Former vice presidential candidate Sarah Palin has fueled speculation that she is seriously considering a run for the GOP nomination in 2016.
Palin told the Washington Post, “You can absolutely say that I am seriously interested” in running for president. She also told ABC News earlier in the week, “Yeah, I mean, of course, when you have a servant’s heart, when you know that there is opportunity to do all you can to put yourself forward in the name of offering service, anybody would be interested.”
When asked about the familiar names already popping up in the potential GOP primary, including Mitt Romney and Jeb Bush, neither of whom will attend the Iowa Freedom Summit, the 2008 GOP vice presidential nominee quipped, “I can’t wait for new energy.” She added there had “better be a competition and not a coronation,” making it clear she thinks that’s the only way Republicans can beat Hillary Clinton, if the former first lady and secretary of state emerges as the Democratic nominee.
“Big competition, and that competition in the GOP … will surface that candidate who can take on Hillary, be ready for Hillary and show the nation what it is going to take to get the country back on the right track — because we can’t afford status quo, because status quo lately has been Latin for, ‘We are getting screwed,’ and status quo has got to go,” she said.
As for who she wants to see as that “right candidate,” she described the person as someone who will “turn things around, someone who will, in some respects, I don’t know, maybe be considered a bit avant garde, to the establishment anyway, because this next person has got to realize this is war, this is war for our hunters’ future.
“I want to help find that candidate that realizes that [their standing in the next election is] not what matters, that’s not what is at stake,” Palin said. “What’s at stake is our children and our grandchildren’s future.”
Palin sounds like a candidate to me. And she’s teeing off on Jeb Bush and Mitt Romney, implying that their establishmentarianism is no better than the status quo — a potent theme that will resonate with the conservative base.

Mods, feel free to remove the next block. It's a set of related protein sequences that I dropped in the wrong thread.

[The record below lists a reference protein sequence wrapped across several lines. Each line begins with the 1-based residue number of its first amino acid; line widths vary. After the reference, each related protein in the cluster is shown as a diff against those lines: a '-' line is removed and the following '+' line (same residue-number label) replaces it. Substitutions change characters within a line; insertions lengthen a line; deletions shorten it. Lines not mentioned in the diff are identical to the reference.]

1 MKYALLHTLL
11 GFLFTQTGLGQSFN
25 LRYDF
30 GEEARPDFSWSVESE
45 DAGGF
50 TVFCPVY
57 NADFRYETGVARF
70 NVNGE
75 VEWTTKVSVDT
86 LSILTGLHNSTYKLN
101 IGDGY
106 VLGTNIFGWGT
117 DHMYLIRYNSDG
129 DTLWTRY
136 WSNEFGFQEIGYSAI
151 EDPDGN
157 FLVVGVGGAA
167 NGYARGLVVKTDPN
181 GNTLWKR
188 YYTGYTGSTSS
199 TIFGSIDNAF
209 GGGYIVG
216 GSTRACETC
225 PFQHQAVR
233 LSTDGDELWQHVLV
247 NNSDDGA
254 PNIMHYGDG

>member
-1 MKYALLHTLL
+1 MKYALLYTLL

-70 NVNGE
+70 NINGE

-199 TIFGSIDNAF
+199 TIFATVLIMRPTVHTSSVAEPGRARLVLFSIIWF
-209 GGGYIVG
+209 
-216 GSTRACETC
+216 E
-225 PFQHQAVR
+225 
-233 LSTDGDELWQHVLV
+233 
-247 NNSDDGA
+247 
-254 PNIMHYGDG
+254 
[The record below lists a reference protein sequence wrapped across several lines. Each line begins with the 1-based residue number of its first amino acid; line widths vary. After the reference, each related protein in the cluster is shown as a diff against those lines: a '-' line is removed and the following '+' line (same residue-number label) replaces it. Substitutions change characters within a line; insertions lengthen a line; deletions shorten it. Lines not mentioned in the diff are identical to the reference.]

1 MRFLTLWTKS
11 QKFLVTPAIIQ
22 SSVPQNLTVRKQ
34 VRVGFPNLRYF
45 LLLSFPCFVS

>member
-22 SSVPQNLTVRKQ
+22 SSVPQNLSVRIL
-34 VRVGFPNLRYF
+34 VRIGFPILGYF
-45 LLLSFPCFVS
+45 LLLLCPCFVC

She also implies that Bush/Romney aren’t strong enough to get in the trenches with Hillary and the Clinton machine to duke it out. She certainly describes herself when she says she thinks the GOP candidate should be “considered a bit avante garde.” In fact, the way she describes the ideal candidate is like she’s looking in a mirror.
There is no GOP candidate with a more enthusiastic, loyal base of supporters. But there is also no GOP candidate whose numbers are more underwater and who carries as much baggage as Sarah Palin.
A recent CBS Poll told the story. Even Chris Christie’s numbers are better.
Only 29 percent say they’d like to see Christie launch a bid, while 44 percent say otherwise. (Only former Alaska Gov. Sarah Palin’s numbers are more underwater: 30 percent of Republicans say they’d like to see her run, but 59 percent disagree.)
Allahpundit recently penned an interesting post at Hot Air regarding the path to the nomination open for Marco Rubio. He suggested the odds favoring Rubio are long and there didn’t appear to be a viable road that the Florida senator could take to win the GOP nomination.
The same might be said of Palin. Enthusiastic as her supporters may be, there simply aren’t enough of them. She has improved her standing within the Republican Party thanks to her high-profile support of several successful candidates, but her numbers are still lousy with independents. And while a wide open field suggests someone with support in the low to high teens may be able to compete for the nomination for a while, once the field is winnowed out, it’s hard to see where Palin would get additional support.
But Palin may have other reasons for running, including denying Romney and Bush a cakewalk to the nomination. Her favorability ratings may be a liability, but her name recognition is far better than any other conservative candidate. Her entrance in the race would be a wild card that could peel off support from both establishment and conservative candidates alike.
If Palin was floating a trial balloon to gauge reaction to her possible candidacy, it was certainly a success with her supporters. However, motivating her base is the easy part. Lining up donors, creating an organization, and fielding a staff is the hard part. And that has yet to come.